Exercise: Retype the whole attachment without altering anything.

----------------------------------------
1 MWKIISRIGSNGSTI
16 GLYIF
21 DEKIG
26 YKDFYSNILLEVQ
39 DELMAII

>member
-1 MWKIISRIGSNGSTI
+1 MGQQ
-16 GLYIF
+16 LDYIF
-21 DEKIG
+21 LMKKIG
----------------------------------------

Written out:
1 MWKIISRIGSNGSTI
16 GLYIF
21 DEKIG
26 YKDFYSNILLEVQ
39 DELMAII

>member
-1 MWKIISRIGSNGSTI
+1 MGQQ
-16 GLYIF
+16 LDYIF
-21 DEKIG
+21 LMKKIG